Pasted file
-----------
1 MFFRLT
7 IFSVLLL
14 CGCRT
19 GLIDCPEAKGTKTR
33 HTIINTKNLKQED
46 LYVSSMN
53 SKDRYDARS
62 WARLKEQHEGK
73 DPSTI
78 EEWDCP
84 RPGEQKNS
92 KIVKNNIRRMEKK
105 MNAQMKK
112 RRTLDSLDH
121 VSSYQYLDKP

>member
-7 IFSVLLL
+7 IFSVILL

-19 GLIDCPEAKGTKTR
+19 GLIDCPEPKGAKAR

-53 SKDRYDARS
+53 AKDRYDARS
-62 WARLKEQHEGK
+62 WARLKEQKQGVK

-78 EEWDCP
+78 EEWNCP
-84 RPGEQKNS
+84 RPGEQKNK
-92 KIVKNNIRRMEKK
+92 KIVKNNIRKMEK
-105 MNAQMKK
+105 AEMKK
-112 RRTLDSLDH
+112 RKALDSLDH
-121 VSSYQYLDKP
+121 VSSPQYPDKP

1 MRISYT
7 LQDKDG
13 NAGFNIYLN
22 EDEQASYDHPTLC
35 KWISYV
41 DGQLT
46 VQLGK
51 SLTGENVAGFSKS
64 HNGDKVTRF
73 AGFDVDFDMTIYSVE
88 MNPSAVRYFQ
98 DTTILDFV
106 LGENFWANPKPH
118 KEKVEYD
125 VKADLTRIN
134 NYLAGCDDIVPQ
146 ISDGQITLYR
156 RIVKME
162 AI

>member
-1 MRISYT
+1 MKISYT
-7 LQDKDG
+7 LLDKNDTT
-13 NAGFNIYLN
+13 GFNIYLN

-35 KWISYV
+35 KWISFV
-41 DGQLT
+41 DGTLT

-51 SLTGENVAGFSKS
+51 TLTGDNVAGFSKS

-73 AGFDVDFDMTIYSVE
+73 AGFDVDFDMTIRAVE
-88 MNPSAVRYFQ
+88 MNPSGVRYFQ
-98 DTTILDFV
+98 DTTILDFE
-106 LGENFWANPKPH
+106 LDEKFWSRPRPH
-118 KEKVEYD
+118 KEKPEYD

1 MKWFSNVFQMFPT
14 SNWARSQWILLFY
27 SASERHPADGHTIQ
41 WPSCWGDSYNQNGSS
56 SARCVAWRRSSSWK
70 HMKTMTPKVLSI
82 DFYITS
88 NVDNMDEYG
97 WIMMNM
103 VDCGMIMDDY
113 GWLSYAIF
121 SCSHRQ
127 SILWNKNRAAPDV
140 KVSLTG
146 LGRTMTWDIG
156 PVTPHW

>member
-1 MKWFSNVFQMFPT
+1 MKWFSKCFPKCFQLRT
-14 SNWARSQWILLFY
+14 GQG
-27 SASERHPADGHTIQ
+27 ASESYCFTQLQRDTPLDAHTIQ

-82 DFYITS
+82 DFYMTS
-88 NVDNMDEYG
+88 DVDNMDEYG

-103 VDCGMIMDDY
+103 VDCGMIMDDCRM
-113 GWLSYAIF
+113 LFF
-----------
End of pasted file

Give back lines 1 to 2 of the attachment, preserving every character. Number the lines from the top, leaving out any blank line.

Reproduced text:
1 MFFRLT
7 IFSVLLL